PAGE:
The family moved onto the old Rowe-Hann homestead east of Jewell. There were always cattle. Norman Greene remembers the yearly cattle drive getting the animals to pasture in the spring. The pasture, north of U.S. 36 Highway, was the one O. M. Chillcott added to the family business when he joined it in 1907. There was a yearly cattle drive until 1949 when the Greene family purchased a truck.
Niles and Mary Greene's family had grown to include daughter, Marjorie, and son, Gerald. Marjorie was an registered nurse and finished her career with the U.S. Public Health Service. She was a commissioned officer in the service with a rank equivalent to a Navy captain. She died in 2006.
Gerald went to Kansas State University, eventually earning a PhD in entomology from Oregon State University. Much of his working career was in Garden City at the Garden City experiment station. He and his wife, Phyllis, recently celebrated their 60th wedding anniversary. They are retired and live in Newton, Kan.
Son Norman, graduated with the Class of 1948 from Jewell High School. Greene served in the United States Air Force during the Korean War. On Oct. 28, 1951, he married Mary Ann Jarvis. Her family heritage included the Jarvis, Coffield, Muckey, Carr and Ball families. Those families came from Vermont, Pennsylvania, Virginia, New Jersey, New York and Scotland.
When Norman and Mary Ann moved to the farm east of Jewell, they became the fifth generation to live, farm and work livestock on the Hann-Rowe homestead. The old homestead would eventually become the headquarters for Greene Family Farms.
Niles and Mary, Norman and Mary Ann, farmed, fattened cattle and ran a dairy. Niles fattened the cattle and Norman ran a Grade A Dairy. The dairy began because, as Norman said, "Everybody milked cows." But not everybody developed a Grade A Dairy. The dairy was in operation from the late 1950s until it was sold out in 1975. Niles was ready to retire and it was just time to sell.
By this time the sixth generation was making its presence known. Steve, Shirley, Susan and Scott Greene grew up on the family farm east of Jewell and graduated from Jewell High School. Steve joined the family operation and at one time, "had lots of hogs." Shirley Upschulte followed along the career path of her aunt Marjorie and is a nurse in the Kansas City area. Susan married Max Bean and is involved in agriculture in the Athens area. Scott Greene is part of the Mankato Livestock Commission Company.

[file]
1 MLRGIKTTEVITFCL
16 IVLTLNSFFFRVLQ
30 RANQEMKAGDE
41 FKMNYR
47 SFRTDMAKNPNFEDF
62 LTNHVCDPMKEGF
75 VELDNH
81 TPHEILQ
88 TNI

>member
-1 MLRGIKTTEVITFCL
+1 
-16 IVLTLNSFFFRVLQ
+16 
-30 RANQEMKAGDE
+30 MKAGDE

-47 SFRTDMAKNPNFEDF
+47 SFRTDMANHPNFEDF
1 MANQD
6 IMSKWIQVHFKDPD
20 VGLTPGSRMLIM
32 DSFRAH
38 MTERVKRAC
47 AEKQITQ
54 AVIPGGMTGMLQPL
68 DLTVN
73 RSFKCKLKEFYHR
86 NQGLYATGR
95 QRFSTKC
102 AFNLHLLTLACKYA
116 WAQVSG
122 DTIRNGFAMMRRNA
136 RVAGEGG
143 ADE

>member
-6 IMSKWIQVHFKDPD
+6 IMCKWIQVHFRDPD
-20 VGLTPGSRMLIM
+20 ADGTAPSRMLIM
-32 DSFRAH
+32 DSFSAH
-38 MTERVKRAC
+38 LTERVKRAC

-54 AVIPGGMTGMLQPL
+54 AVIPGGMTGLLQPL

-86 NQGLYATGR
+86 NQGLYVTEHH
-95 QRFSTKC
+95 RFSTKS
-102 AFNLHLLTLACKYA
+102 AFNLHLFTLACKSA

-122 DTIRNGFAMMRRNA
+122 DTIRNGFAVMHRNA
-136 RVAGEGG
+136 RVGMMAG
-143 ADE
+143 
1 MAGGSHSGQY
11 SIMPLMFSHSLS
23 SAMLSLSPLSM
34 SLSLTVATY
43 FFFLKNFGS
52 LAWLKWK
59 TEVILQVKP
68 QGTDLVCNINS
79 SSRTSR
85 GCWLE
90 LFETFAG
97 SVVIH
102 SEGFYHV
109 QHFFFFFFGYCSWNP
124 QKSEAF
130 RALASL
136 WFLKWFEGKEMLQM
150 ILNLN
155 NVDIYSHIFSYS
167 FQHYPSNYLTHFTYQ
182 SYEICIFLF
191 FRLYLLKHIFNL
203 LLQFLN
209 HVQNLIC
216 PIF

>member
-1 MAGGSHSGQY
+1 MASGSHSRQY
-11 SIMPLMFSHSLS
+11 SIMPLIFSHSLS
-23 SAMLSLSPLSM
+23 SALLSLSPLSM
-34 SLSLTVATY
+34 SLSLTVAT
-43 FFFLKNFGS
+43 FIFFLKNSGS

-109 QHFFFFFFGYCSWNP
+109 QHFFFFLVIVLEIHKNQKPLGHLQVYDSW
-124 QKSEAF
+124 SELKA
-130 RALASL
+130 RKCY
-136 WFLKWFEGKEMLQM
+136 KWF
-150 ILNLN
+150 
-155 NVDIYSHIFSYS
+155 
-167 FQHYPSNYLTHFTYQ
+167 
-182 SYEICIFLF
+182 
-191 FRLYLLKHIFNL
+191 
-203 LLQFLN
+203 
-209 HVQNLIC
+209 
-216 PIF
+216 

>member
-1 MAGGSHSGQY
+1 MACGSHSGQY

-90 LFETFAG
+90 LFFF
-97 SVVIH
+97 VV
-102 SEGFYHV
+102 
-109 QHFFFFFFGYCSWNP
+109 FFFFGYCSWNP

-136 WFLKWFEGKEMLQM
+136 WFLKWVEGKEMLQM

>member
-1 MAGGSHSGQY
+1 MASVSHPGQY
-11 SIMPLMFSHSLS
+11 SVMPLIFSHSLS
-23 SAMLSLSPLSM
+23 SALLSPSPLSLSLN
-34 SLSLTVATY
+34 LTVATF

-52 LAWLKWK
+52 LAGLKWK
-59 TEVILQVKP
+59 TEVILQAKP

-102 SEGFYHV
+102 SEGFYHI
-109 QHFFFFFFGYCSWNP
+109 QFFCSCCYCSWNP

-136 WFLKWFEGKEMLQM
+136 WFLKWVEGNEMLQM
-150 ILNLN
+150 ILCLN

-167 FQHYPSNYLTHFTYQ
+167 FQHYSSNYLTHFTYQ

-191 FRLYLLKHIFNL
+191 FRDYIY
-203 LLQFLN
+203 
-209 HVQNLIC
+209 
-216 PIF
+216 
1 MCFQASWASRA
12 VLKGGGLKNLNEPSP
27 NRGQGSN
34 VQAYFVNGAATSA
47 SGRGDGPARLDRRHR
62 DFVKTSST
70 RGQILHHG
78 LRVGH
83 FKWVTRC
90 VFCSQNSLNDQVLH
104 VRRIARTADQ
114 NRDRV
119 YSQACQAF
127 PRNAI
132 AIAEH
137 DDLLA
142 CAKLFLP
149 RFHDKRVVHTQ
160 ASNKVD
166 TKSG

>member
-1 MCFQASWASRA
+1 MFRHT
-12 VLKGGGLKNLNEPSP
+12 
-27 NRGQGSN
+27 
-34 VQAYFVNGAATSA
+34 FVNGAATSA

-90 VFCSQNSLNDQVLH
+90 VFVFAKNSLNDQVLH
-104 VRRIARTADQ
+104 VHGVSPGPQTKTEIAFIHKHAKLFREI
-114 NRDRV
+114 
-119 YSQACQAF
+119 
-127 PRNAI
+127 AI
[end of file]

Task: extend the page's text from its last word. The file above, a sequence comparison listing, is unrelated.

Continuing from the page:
The family, as all families do, grew with children and grandchildren as their older generations died. Mary Chilcott Greene died in 1993 and her husband, Niles, in 1997. They and Mary Ann Jarvis Greene, who died in 2000, are buried in Wallace Cemetery.
Steve and Susan Jones Greene are part of the Greene Family Farms. Their son, Jacob, lives in McFarland, Kan. Son, Nathan, is part of the family business. Nathan and Amber Wyatt Greene along with their two daughters, Sadie and Kinley, are the seventh and eighth generations of the family to live on the land that was homesteaded by Smith Hann and James Rowe.
In addition to Mankato Livestock, Scott Greene is part of Greene Family Farms. His wife, Janell Lange Greene, and son, Corbin Greene, are also. Corbin is another of the rather small group of seventh generation Jewell County farmers.
The Greene family threads came from England and Scotland, all along the eastern seaboard and then moved west through Pennsylvania, Ohio, Indiana, Illinois and Iowa. They come down through eight generations to Section 32 in Town 4 South, Range 7 West in Jewell County, Kan.
Thank you to Norman Green and his wife, Doris Winkle Slate Greene, for inviting me to their home and sharing family information and stories. Thanks also to Susan Jones Greene for facts and names. Other information for the article was found on Ancestry.com and Newspapers.com.